Adult Vaccines

Vaccines are one of the safest and most readily available measures for preventing several diseases. Adults, like children, should also keep their vaccination status up to date, as certain diseases specifically affect adults. Further, the immunity provided by the vaccines administered during childhood weans off with time; thus, adults require a booster dose.

Our Offerings

  • COVID-19: Adults should receive vaccination for COVID-19 and a booster, if eligible.
  • Hepatitis A: The adults may receive this vaccination if they are at increased risk of hepatitis A or simply require protection from hepatitis A. There are two doses of the hepatitis A vaccine administered 6 to 18 months apart.
  • Hepatitis B: It has been recommended that all adults younger than 60 years should receive the hepatitis B vaccine. Adults 60 years of age or older with specific risk factors may also receive this vaccine.
  • Human papillomavirus (HPV): Adults under 26 years old are recommended to get the HPV vaccine. People between 27 and 45 years of age may receive this vaccine after consulting with their doctor. There are 2-3 doses of vaccine administered within a period of 6 months.
  • Influenza: This vaccine protects against flu and is administered annually.
  • Measles, Mumps, and Rubella (MMR): People under 50 years should receive 1 to 2 doses of MMR. People 50 years of age or older should take one dose of MMR if other risk factors are present. People with a compromised immune system are not recommended to receive the MMR vaccine.
  • Meningococcal: People with certain health conditions, such as a non-functioning spleen, should receive a meningococcal vaccine. They may also require a booster dose if the risk continues.
  • Pneumococcal: People under the age of 65, along with certain conditions, such as chronic heart disease, should receive the pneumococcal vaccine. Further, people 65 years of age and older should receive this vaccine if they have not received the pneumococcal conjugate vaccine.
  • Tetanus, Diphtheria, and Whooping cough (Pertussis) (Tdap, Td): If the person has not received the Tdap vaccine during their lifetime, he/she should receive it. People should also receive Tdap or Td booster doses every ten years.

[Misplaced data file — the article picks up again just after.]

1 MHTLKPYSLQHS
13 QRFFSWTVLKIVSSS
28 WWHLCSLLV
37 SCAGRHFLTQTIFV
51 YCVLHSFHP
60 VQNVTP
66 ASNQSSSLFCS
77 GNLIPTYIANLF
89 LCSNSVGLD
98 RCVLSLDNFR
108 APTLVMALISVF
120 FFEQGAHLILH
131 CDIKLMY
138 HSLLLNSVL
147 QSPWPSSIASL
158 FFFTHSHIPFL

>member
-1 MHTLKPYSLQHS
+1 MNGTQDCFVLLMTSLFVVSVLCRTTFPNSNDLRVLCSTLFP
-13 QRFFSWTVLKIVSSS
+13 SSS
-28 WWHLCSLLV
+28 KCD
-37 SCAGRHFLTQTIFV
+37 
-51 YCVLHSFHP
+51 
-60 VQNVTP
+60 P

• Varicella (Chickenpox): People should consult the doctor if they have never been vaccinated, never suffered from chickenpox, or were vaccinated with only a single dose.
  • Zoster (shingles): People over the age of 60 years should receive one dose of the Zoster vaccine.


Adult vaccines play a crucial role in protecting individuals from various diseases and infections that can have serious health consequences. They help prevent illness, reduce the risk of complications, and contribute to overall public health.

The HPV vaccine protects against certain strains of the human papillomavirus, which can cause cervical cancer, genital warts, and other cancers. It is recommended for both males and females between the ages of 9-26 years old.

While HPV vaccination is most effective when given before exposure to the virus through sexual activity, adults up to age 45 may still benefit from getting vaccinated after discussing with their healthcare provider.

Meningococcal vaccines protect against bacterial meningitis caused by Neisseria meningitidis. This bacteria can lead to severe illness or even death. Vaccination is advised for adolescents entering college settings or those at increased risk due to medical conditions or travel plans.

Yes, adults who haven't had chickenpox in the past should consider getting vaccinated against varicella. This helps prevent infection and reduces the risk of complications associated with chickenpox.

The shingles vaccine protects against herpes zoster virus which causes a painful rash known as shingles. It's recommended for individuals aged 50 years and older as this group has an increased risk of developing shingles.

Yes, even if you've already had shingles, getting vaccinated can help prevent future occurrences and reduce the risk of complications associated with recurrent episodes.

Side effects are generally mild and temporary, such as soreness at the injection site or a low-grade fever. Serious side effects are rare but should be discussed with your healthcare provider.